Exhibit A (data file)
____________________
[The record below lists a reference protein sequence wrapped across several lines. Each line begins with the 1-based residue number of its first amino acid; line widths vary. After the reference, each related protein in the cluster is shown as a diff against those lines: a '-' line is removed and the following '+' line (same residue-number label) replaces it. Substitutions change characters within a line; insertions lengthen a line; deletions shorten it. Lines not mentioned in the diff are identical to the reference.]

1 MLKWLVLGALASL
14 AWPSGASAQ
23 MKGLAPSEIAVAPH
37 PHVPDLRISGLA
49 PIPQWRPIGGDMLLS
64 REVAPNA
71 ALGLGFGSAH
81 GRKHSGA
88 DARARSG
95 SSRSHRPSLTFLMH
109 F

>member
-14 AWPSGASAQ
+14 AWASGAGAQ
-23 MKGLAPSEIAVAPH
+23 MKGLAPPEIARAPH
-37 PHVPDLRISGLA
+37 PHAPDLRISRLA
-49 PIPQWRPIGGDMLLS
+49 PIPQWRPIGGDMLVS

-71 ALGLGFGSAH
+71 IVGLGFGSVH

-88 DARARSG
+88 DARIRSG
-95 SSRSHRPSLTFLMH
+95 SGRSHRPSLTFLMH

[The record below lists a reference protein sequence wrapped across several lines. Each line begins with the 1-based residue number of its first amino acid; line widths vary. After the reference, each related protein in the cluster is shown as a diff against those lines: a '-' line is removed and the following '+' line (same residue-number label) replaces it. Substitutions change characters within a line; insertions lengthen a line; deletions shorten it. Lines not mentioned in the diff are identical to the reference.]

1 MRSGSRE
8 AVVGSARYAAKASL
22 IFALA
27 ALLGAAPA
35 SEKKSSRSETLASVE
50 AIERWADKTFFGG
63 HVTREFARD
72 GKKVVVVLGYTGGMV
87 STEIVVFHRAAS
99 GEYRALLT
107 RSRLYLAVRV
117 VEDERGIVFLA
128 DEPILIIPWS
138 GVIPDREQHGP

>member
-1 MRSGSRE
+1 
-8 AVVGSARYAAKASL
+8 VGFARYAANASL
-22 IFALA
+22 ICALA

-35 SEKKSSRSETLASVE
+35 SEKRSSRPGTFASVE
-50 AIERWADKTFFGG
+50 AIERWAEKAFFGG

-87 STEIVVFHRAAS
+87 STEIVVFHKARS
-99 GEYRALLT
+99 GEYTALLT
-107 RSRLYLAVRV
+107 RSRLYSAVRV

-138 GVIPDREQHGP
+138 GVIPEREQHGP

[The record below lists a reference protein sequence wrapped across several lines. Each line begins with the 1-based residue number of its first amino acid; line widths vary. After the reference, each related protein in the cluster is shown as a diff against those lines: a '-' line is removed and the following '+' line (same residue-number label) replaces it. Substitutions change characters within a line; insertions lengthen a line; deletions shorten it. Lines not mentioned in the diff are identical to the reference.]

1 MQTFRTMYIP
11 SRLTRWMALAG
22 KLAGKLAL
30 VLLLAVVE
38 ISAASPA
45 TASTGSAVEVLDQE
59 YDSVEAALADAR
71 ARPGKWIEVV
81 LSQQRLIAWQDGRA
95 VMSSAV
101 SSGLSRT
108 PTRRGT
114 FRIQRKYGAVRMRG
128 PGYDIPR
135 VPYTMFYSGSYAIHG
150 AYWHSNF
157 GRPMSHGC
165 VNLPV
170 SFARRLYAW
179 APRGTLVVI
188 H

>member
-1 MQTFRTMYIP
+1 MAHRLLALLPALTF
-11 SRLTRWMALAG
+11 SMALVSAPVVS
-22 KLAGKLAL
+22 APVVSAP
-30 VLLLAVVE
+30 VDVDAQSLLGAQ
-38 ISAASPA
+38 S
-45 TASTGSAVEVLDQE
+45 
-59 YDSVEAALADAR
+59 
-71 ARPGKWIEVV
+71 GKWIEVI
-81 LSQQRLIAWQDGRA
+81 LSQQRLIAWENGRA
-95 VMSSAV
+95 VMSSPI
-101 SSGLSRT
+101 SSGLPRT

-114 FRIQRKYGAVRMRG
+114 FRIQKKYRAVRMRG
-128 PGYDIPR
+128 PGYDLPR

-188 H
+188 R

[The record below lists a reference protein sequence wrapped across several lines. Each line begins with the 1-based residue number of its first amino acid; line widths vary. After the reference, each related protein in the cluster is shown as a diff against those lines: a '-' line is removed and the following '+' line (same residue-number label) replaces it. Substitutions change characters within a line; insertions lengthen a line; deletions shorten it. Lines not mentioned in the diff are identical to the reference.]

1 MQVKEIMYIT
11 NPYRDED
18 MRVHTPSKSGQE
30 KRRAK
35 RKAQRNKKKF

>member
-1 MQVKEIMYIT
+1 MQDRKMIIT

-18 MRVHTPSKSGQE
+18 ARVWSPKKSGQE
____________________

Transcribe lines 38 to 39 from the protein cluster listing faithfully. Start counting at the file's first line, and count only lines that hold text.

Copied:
99 GEYRALLT
107 RSRLYLAVRV